By Charlie Dodge, JCamp Reporter
Rawda Farez is not the biggest Hillary supporter.
Yet the 18-year-old practicing Muslim is one of those voters who support Clinton for lack of a better candidate. The summer before her first election as a registered voter, Farez is interning at the Washington D.C. Muslim Public Affairs Council cq. Farez considers her religion and her patriotism to be equal.
“We often disregard religious parts of our identity,” Farez said.“I’d say being an American and being a Muslim is not mutually exclusive.”
Before deciding who to vote for in the approaching 2016 election, voters are taking their religion and spiritual beliefs into consideration.
A 2013 Harris poll found that out of the over 2,000 people surveyed, 75 percent believed in a god. Printed on U.S. money is the phrase ‘In God We Trust,’ songs like “God Bless America” are popular during patriotic events, and children all over the country begin their school day with the pledge of allegiance: “one nation, under God, etc.”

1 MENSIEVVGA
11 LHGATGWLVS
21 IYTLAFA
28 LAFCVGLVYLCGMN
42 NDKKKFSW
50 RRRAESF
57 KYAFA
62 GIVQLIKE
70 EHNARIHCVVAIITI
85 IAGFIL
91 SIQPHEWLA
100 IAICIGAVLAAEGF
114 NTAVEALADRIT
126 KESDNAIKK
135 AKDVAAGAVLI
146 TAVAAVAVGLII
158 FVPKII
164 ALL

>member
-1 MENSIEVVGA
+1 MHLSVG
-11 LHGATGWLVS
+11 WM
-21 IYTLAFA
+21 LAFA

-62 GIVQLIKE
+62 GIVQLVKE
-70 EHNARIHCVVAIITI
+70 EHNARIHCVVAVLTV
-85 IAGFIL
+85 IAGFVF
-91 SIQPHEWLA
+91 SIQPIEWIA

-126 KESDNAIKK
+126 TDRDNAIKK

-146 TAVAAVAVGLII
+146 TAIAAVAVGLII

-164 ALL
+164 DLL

Come November, Kimberly Enger says she will “definitely” be voting for Hillary Clinton. A practicing Methodist, the 59-year-old’s religion plays an impactful role in her life. The D.C. local would rather a candidate whose beliefs fall more in line with her own. As a result, Enger is of the opinion that the weak should be cared for and those who have the least should be supported and protected.
While voters like Enger consider religion a factor in their eventual decision, others would rather it be removed from the equation altogether. John Ryan is a self-proclaimed atheist. The 43-year-old finds politicians who bring their religion to the table disingenuous, and often guilty of tarnishing that particular religion. Even if the politician were an atheist, Ryan said their religious mentality would be, “the smallest thing on the list,” during an election. This November he will be voting for Hillary Clinton, having chosen her as an more equipped alternative to Donald Trump.
“Donald Trump is completely unqualified,” Ryan said. “He doesn’t have the temperament, smarts, dedication or focus to be the president of the United States.”